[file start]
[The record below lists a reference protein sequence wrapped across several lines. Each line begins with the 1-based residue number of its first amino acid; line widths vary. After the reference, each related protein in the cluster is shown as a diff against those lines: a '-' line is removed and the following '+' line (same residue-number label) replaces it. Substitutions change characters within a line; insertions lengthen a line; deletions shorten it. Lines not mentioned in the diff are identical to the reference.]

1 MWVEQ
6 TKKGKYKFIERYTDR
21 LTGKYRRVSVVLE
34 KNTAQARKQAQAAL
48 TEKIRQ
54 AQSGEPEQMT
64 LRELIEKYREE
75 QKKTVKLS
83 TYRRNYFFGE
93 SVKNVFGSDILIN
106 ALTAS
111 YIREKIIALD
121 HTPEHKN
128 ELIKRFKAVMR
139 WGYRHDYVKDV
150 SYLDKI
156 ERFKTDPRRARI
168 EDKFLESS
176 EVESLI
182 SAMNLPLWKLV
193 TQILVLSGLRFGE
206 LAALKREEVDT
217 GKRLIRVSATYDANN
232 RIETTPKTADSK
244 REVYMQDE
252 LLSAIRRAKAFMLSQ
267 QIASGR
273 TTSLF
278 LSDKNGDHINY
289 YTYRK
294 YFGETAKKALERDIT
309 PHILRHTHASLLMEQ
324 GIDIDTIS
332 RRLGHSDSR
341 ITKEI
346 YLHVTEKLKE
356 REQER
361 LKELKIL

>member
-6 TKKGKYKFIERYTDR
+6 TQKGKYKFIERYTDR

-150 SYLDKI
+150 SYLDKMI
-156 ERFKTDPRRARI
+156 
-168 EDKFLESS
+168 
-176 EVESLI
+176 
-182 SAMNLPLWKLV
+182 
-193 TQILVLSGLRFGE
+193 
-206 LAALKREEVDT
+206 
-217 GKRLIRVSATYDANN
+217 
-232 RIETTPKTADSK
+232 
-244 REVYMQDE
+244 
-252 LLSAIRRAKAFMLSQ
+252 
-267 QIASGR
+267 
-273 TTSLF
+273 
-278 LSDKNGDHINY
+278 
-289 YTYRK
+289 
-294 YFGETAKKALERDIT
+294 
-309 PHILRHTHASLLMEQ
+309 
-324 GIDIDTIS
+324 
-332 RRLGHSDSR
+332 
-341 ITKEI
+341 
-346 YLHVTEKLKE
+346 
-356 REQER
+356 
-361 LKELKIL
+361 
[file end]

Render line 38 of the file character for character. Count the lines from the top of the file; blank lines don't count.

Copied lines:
356 REQER